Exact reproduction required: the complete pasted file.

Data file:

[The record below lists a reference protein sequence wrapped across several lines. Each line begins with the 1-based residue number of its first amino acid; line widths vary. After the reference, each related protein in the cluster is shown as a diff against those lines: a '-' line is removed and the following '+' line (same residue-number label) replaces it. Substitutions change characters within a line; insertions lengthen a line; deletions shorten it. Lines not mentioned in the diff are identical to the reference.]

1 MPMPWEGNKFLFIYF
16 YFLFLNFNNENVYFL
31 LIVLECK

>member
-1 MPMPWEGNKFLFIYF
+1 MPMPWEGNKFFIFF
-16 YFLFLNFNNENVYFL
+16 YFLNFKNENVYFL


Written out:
[The record below lists a reference protein sequence wrapped across several lines. Each line begins with the 1-based residue number of its first amino acid; line widths vary. After the reference, each related protein in the cluster is shown as a diff against those lines: a '-' line is removed and the following '+' line (same residue-number label) replaces it. Substitutions change characters within a line; insertions lengthen a line; deletions shorten it. Lines not mentioned in the diff are identical to the reference.]

1 MPMPWEGNKFLFIYF
16 YFLFLNFNNENVYFL
31 LIVLECK

>member
-1 MPMPWEGNKFLFIYF
+1 MPMPWEGNKFFIFF
-16 YFLFLNFNNENVYFL
+16 YFLNFKNENVYFL